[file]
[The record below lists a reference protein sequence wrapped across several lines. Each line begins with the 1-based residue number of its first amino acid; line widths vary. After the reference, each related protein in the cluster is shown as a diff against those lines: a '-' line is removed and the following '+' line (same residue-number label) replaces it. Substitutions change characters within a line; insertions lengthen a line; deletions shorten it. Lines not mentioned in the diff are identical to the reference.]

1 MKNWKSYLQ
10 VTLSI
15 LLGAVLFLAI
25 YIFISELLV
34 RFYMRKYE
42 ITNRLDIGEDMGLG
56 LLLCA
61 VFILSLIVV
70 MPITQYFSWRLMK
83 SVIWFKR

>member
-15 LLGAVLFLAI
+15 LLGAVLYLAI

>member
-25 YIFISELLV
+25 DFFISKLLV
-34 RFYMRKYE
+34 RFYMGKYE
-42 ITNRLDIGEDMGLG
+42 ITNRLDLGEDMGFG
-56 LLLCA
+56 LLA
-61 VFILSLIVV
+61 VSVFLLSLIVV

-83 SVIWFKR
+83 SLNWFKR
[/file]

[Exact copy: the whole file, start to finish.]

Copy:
[The record below lists a reference protein sequence wrapped across several lines. Each line begins with the 1-based residue number of its first amino acid; line widths vary. After the reference, each related protein in the cluster is shown as a diff against those lines: a '-' line is removed and the following '+' line (same residue-number label) replaces it. Substitutions change characters within a line; insertions lengthen a line; deletions shorten it. Lines not mentioned in the diff are identical to the reference.]

1 MKNWKSYLQ
10 VTLSI
15 LLGAVLFLAI
25 YIFISELLV
34 RFYMRKYE
42 ITNRLDIGEDMGLG
56 LLLCA
61 VFILSLIVV
70 MPITQYFSWRLMK
83 SVIWFKR

>member
-15 LLGAVLFLAI
+15 LLGAVLYLAI

>member
-25 YIFISELLV
+25 DFFISKLLV
-34 RFYMRKYE
+34 RFYMGKYE
-42 ITNRLDIGEDMGLG
+42 ITNRLDLGEDMGFG
-56 LLLCA
+56 LLA
-61 VFILSLIVV
+61 VSVFLLSLIVV

-83 SVIWFKR
+83 SLNWFKR